A Welsh Premier League footballer who posted an abusive message about Olympic diver Tom Daley will not face charges, the Director of Public Prosecutions said today.
Daniel Thomas's message was "not so grossly offensive that criminal charges need to be brought", Keir Starmer said.
New guidelines for prosecutors on social media cases will also be issued, given the growing number of complaints, he added.
Daley, 18, and diving partner Pete Waterfield missed out on a medal at this summer's Olympics when they finished fourth in the 10m synchronised dive.
The Port Talbot Town FC midfielder posted a homophobic message on Twitter, which was later distributed more widely, leading to his arrest.
Mr Starmer said: "This was, in essence, a one-off offensive Twitter message, intended for family and friends, which made its way into the public domain.
"It was not intended to reach Mr Daley or Mr Waterfield, it was not part of a campaign, it was not intended to incite others and Mr Thomas removed it reasonably swiftly and has expressed remorse.
"Before reaching a final decision in this case, Mr Daley and Mr Waterfield were consulted by the CPS and both indicated that they did not think this case needed a prosecution."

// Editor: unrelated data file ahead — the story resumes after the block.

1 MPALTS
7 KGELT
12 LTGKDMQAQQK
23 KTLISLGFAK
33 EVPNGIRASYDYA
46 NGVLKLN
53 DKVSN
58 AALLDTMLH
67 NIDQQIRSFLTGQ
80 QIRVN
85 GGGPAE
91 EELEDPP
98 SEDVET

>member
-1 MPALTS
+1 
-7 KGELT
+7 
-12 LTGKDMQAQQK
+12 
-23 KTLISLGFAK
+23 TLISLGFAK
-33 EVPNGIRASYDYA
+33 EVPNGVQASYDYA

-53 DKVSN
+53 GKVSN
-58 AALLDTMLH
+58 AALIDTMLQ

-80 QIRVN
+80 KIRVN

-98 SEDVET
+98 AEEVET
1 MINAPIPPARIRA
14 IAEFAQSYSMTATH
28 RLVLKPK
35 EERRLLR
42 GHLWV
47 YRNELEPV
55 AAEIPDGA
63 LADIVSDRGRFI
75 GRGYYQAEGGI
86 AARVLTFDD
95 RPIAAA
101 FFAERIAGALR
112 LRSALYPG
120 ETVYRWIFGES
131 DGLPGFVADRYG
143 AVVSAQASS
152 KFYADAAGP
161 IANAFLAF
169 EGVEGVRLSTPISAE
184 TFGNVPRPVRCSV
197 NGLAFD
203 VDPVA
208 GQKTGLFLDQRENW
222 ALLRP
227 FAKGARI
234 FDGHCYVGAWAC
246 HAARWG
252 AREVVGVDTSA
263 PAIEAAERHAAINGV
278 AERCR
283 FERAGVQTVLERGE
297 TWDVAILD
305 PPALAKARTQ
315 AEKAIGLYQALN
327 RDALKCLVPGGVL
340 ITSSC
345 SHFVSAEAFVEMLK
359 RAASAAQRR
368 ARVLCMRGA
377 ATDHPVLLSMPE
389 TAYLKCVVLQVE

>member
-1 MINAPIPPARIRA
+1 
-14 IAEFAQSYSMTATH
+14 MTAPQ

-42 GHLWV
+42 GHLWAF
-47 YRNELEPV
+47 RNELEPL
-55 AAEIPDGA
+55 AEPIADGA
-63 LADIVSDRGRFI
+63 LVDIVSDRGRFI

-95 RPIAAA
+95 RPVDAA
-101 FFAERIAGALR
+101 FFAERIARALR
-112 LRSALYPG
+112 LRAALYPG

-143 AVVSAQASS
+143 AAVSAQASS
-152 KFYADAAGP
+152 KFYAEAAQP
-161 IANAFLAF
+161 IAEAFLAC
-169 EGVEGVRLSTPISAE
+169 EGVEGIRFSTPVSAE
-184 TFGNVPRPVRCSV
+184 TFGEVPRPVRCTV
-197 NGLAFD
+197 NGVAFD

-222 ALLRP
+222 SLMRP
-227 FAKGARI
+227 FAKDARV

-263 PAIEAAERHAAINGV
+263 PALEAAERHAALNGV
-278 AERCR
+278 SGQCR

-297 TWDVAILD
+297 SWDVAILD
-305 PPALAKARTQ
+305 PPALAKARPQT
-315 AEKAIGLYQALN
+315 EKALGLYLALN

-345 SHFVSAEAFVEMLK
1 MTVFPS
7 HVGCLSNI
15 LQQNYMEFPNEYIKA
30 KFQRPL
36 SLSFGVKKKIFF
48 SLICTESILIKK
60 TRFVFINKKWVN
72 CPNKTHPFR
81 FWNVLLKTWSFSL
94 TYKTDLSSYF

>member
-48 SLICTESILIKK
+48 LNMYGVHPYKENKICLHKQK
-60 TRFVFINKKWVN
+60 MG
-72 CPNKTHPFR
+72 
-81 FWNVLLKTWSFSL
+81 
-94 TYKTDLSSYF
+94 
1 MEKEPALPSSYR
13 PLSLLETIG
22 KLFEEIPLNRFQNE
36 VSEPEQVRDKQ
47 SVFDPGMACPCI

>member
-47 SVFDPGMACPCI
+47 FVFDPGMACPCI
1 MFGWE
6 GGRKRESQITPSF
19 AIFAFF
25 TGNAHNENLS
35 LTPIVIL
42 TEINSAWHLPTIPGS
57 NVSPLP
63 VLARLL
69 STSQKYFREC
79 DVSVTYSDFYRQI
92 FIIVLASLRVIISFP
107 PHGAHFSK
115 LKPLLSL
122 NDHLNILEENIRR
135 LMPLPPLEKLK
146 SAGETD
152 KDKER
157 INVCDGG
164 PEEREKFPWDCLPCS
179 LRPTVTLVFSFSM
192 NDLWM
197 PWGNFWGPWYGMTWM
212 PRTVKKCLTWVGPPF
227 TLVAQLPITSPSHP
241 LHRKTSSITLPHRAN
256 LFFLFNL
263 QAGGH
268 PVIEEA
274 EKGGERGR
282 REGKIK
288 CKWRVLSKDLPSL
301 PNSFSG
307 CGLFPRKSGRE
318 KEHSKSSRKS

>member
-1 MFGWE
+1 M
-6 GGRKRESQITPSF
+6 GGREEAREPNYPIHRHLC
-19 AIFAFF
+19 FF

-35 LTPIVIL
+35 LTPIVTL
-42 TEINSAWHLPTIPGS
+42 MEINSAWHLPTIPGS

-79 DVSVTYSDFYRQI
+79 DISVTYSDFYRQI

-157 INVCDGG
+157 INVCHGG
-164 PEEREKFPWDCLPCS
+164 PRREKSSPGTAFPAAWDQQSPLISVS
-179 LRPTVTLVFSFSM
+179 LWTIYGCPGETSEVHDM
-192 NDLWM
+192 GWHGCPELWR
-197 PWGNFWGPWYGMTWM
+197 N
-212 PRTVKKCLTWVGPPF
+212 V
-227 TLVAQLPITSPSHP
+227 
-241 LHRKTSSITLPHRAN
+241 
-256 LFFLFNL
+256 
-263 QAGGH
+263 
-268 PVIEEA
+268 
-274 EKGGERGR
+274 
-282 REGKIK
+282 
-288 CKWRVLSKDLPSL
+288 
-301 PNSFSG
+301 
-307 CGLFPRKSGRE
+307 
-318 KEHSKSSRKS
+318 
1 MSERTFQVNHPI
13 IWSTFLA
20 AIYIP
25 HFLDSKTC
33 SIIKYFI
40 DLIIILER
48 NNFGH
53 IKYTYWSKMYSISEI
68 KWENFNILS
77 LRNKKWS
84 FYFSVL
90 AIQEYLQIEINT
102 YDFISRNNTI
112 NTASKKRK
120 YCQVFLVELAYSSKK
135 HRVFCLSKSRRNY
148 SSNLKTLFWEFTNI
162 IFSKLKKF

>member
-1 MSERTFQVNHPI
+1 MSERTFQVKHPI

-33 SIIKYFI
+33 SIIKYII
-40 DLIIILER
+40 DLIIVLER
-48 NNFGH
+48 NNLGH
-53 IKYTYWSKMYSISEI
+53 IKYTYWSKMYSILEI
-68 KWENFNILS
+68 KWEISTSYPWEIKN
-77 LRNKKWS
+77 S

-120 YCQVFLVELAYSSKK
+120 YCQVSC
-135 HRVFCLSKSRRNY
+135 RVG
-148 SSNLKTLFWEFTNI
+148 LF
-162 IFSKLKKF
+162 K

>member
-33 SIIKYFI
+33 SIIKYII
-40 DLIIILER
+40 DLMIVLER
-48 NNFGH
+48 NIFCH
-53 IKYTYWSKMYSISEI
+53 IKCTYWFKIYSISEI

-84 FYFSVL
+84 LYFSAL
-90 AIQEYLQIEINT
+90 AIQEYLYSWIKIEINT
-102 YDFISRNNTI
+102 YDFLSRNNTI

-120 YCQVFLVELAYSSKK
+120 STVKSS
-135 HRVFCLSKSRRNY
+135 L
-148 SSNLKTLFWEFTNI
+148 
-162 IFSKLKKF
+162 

But Mr Starmer said "the time has come for an informed debate about the boundaries of free speech in an age of social media".
New guidelines were needed because this was just one of a growing number of such cases and there were likely to be many more, he said.
Estimates show there are 340 million messages a day sent on Twitter alone and "banter, jokes and offensive comment are commonplace and often spontaneous", he said.
"Communications intended for a few may reach millions."
Mr Starmer went on: "To ensure that CPS decision-making in these difficult cases is clear and consistent, I intend to issue guidelines on social media cases for prosecutors.
"In the first instance, the CPS will draft interim guidelines.
"There will then be a wide public consultation before final guidelines are published."
But he added that this was not just a matter for prosecutors.
"Social media is a new and emerging phenomenon raising difficult issues of principle, which have to be confronted not only by prosecutors but also by others including the police, the courts and service providers," he said.
"The fact that offensive remarks may not warrant a full criminal prosecution does not necessarily mean that no action should be taken."
Mr Starmer, the most senior prosecutor in England and Wales, will hold a series of round-table meetings with campaigners, media lawyers, academics, social media experts and law enforcement bodies next month before the interim guidelines are published.